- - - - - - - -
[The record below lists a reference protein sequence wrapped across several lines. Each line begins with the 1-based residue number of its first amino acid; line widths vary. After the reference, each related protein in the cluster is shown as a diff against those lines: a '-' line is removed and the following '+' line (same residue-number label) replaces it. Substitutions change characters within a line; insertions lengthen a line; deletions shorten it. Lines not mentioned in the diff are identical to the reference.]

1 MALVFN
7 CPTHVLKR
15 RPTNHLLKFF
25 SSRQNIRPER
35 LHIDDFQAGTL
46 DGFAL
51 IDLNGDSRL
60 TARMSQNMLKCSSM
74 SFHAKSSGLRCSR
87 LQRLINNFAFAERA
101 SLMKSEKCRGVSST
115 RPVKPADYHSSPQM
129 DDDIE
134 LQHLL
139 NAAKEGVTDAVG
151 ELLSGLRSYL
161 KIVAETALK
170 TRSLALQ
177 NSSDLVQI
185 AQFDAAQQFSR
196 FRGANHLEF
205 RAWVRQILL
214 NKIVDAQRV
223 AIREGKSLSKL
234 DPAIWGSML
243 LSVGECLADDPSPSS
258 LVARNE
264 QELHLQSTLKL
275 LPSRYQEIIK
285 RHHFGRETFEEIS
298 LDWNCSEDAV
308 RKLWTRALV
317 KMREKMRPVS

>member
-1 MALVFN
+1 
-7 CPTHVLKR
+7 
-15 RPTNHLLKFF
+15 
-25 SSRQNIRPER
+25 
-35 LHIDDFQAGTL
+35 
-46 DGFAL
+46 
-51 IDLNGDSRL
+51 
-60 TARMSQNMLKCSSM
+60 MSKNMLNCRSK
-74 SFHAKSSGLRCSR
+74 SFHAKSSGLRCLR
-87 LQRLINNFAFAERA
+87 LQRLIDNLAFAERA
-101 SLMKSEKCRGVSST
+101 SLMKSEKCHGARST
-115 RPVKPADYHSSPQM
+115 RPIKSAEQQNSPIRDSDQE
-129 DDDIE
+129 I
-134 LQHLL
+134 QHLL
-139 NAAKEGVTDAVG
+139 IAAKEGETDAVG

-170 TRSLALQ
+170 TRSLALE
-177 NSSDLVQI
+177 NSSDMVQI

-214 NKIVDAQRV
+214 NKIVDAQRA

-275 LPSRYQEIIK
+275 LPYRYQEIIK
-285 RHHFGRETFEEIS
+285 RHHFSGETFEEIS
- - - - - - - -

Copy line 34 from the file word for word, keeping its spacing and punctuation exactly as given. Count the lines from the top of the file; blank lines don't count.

317 KMREKMRPVS